All a Writer Wants for Christmas…

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An updated dictionary? A new laptop? A stylish writing desk? A comfy writing chair? A virtual assistant to help keep the virtual scraps of paper under control? If only it was as simple as wishing for our two front teeth. These days, with a quick trip to the dentist, it’s an entirely possible dream. Reference books, computers, furniture and PAs are just as achievable. But a writer’s wish list is a little harder to fulfil.

Time
When you’re working and raising a family and keeping a house clean and maintaining a network of friends and trying to find some you time amongst all that, trying to find some writing time can be near impossible. And if you’re confusing you time for writing time, then you’re doing either yourself or your writing an injustice.

Time is essential to writing and every writer wishes they had more of it. Continue reading

I’m Running Out Of Ideas For Blog Posts…

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Over the past year and a bit since starting this blog, I’ve written a lot. At the beginning it was easy. I had so much material that had never been seen anywhere except writing classes and quite a bit more that had never been seen at all. Bit by bit, I would dole it out along with whatever else I came up with along the way.

I still have plenty of novel chapters, poems, song lyrics, creative pieces in reserve. But posting them all would be indulgent. So I try to sprinkle them sparingly throughout blog posts that offer something more to others who also write.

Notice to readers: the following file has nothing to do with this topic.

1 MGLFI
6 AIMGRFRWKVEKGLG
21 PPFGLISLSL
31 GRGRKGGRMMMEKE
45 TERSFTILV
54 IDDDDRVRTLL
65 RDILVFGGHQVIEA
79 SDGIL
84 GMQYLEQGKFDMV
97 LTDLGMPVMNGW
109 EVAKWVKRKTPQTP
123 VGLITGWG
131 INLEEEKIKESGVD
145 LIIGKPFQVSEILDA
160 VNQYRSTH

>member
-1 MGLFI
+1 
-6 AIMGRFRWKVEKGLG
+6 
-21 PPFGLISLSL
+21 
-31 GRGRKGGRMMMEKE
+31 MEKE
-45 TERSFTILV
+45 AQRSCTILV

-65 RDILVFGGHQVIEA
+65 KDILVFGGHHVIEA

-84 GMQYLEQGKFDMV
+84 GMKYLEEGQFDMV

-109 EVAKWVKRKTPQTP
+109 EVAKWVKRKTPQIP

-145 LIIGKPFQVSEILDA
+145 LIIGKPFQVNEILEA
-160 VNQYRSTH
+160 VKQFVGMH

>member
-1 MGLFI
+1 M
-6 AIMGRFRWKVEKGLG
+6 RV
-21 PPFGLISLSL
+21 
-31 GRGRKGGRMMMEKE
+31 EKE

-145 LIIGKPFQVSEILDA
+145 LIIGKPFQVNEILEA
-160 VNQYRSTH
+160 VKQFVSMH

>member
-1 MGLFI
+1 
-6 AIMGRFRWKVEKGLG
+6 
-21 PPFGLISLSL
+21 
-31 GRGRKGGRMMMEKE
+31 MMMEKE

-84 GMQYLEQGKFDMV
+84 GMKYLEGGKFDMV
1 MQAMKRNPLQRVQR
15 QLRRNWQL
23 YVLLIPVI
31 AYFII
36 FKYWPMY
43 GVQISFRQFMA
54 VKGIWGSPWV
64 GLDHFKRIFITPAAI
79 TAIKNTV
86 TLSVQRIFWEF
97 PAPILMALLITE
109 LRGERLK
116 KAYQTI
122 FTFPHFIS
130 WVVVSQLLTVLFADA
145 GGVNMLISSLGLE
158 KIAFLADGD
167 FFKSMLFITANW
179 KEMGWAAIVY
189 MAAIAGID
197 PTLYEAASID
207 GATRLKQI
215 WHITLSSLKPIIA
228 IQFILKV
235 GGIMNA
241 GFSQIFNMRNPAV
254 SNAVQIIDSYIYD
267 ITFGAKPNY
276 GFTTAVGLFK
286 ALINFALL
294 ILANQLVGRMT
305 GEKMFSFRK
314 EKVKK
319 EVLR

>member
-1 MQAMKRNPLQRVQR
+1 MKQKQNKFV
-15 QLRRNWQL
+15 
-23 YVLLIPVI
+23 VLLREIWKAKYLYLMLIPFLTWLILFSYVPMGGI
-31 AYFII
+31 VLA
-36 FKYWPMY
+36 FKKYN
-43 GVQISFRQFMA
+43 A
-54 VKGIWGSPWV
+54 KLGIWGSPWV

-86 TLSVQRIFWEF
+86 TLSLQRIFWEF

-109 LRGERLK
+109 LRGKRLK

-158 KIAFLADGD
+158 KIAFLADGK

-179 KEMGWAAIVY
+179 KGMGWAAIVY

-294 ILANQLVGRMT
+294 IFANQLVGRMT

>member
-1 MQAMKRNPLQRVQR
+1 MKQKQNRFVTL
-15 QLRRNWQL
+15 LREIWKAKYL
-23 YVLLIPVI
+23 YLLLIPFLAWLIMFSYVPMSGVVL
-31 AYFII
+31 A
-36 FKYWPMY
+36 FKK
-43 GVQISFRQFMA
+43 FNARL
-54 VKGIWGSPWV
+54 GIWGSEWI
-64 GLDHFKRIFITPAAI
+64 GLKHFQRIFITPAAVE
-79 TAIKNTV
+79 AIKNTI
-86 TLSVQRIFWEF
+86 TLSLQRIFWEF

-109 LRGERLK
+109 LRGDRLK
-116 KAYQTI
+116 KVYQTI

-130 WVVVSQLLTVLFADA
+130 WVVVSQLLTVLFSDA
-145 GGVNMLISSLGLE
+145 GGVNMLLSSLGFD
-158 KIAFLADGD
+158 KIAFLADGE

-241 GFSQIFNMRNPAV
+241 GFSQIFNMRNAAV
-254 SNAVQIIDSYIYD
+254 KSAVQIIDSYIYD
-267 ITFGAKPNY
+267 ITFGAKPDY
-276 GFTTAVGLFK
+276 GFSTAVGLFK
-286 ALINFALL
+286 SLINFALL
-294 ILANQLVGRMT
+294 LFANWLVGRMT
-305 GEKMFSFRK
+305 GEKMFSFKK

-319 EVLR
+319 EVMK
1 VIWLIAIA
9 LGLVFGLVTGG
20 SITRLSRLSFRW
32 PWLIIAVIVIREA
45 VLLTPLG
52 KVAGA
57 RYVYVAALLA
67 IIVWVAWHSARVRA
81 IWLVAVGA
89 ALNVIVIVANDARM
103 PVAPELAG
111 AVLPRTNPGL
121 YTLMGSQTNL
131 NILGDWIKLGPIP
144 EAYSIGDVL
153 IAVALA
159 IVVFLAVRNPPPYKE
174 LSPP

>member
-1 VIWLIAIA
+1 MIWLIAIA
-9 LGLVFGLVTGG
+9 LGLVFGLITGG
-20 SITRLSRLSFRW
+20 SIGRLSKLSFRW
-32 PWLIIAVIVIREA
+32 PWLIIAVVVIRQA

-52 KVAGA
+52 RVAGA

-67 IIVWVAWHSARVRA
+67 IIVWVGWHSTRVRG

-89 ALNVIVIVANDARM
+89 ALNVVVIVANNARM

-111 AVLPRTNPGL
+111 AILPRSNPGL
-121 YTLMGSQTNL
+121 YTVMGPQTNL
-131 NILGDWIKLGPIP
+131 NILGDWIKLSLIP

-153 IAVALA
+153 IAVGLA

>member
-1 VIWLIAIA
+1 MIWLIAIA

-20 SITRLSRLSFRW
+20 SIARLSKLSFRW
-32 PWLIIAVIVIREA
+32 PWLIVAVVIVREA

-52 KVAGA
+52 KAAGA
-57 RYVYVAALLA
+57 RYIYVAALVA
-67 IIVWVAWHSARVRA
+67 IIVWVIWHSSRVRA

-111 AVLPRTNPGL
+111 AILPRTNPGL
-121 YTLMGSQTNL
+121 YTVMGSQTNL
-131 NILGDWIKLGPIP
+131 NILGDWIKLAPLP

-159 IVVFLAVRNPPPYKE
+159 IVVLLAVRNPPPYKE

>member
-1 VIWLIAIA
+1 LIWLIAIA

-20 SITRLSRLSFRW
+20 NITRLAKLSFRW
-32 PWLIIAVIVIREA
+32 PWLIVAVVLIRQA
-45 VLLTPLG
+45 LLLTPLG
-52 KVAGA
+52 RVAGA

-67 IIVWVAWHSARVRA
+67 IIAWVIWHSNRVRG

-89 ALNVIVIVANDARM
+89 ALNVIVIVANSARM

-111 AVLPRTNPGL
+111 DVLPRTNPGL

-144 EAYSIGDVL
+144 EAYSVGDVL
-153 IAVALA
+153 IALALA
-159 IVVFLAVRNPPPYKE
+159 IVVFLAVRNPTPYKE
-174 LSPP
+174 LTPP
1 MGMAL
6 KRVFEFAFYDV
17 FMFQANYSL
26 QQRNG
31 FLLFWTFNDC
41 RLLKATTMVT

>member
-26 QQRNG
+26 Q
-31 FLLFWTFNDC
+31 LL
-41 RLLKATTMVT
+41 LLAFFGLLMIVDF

And I always have opinions, so a steady stream of articles and advice on writing and editing was the inevitable result. Until this month. The ideas boards were starting to get empty. The remaining ideas on them were starting to get less inspiring. I had to admit a hard truth. I was running out of ideas for blog posts… Continue reading

The Benefits Of An Ideas Board

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Ideas Board

I’ve written before about my ideas board. I’ve had it since July when I went out with the specific purpose of purchasing an actual whiteboard to replace the scraps of paper I was writing my ideas on and struggling to keep track of. It now has pride of place in my bedroom (where I do most of my writing); in fact, it’s sitting on a bedside table that is no longer at my bedside but between two windows across the room so I have a good view of it at all times. (There’s a lamp abandoned forlornly on the floor.)

As writers, we can sometimes lose sight of the little things that help make writing easier. My big picture was to write a lot of blog posts. But the small step of buying and implementing the ideas board is what has helped me to do it. Here’s why. Continue reading